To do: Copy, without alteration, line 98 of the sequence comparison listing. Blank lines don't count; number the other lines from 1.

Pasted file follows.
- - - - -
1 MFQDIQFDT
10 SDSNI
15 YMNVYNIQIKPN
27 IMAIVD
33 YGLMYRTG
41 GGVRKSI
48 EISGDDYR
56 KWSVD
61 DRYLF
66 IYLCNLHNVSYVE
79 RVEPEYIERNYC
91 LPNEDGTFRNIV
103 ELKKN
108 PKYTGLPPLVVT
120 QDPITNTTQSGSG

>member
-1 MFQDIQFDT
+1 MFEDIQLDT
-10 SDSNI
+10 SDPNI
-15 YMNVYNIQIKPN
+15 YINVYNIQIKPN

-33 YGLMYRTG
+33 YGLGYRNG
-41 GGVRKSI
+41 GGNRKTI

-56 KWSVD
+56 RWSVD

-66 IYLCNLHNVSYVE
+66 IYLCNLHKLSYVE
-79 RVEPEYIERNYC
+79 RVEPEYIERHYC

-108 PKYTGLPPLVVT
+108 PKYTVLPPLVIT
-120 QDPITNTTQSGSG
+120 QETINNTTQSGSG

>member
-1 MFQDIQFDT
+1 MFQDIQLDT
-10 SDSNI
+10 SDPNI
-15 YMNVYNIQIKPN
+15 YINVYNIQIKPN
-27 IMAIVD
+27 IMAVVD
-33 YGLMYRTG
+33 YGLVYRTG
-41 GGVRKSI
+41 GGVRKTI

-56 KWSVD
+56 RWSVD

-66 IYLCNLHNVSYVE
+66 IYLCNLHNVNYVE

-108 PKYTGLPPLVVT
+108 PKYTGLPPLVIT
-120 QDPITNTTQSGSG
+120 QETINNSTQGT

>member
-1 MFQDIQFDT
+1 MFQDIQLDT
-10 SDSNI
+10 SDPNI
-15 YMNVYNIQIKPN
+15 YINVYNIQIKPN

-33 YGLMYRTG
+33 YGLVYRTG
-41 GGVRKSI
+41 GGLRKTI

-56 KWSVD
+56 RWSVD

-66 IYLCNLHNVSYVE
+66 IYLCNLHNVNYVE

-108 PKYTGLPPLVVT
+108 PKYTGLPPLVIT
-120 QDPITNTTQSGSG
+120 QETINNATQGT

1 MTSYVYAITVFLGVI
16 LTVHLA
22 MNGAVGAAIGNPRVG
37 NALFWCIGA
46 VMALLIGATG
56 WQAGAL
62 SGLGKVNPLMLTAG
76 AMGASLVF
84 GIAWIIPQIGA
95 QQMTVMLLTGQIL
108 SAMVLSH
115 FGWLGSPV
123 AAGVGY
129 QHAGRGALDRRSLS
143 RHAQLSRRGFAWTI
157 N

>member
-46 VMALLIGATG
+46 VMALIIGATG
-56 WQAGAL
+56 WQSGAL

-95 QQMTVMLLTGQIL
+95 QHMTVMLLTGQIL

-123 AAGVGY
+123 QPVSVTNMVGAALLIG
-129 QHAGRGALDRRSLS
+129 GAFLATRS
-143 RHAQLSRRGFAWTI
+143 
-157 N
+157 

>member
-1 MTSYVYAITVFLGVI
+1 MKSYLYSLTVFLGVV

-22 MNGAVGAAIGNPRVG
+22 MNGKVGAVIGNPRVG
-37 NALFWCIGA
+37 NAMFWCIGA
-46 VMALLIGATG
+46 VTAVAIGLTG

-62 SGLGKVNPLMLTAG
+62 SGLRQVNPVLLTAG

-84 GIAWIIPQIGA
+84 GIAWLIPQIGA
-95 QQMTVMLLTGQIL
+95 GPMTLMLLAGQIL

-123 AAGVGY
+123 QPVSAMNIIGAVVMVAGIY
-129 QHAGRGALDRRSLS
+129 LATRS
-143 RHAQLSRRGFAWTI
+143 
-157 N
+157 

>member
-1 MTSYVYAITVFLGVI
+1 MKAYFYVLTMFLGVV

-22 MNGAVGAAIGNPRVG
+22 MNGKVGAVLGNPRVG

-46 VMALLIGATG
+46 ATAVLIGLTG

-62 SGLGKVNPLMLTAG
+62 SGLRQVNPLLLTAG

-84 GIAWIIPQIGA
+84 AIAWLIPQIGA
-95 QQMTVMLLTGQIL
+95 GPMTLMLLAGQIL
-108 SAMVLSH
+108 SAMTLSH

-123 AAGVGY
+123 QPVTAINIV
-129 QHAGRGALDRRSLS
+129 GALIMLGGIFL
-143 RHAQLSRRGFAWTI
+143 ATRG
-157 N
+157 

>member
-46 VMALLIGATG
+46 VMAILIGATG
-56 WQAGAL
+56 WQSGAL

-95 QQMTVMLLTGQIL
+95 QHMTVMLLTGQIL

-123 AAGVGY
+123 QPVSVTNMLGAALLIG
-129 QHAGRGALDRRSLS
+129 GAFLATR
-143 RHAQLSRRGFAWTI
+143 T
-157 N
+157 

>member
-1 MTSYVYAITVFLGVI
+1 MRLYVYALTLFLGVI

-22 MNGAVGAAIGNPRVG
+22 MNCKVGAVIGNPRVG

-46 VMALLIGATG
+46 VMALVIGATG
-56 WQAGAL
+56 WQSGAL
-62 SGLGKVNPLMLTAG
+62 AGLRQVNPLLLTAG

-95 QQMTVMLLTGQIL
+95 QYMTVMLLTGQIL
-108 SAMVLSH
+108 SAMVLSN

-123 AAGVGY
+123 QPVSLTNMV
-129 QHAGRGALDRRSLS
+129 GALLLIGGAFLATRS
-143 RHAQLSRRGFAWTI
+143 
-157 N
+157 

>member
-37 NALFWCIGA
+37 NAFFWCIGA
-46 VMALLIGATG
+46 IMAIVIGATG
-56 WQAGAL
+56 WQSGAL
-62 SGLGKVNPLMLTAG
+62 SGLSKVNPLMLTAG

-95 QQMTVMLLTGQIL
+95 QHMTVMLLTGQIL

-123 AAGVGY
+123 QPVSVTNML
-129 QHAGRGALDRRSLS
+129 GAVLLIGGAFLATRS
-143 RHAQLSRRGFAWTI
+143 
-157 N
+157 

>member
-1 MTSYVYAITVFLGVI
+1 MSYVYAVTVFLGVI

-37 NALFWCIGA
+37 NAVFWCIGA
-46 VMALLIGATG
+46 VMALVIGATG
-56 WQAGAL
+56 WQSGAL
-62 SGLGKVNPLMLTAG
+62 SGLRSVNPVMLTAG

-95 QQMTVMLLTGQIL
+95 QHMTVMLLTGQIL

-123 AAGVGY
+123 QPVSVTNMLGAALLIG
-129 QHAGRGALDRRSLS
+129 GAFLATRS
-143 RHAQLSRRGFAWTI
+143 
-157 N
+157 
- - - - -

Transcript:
-95 QQMTVMLLTGQIL